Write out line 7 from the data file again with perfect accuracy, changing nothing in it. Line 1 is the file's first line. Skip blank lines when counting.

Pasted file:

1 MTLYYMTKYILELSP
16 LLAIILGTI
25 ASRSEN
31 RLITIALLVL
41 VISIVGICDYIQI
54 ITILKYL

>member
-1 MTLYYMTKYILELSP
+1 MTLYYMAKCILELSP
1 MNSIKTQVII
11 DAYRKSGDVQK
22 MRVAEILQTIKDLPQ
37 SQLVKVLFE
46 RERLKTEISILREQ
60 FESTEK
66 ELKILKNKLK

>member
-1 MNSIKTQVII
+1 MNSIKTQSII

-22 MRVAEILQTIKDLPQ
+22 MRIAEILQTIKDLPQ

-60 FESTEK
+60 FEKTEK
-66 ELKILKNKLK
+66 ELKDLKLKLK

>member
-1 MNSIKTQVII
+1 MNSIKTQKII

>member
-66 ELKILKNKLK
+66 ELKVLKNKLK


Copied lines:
>member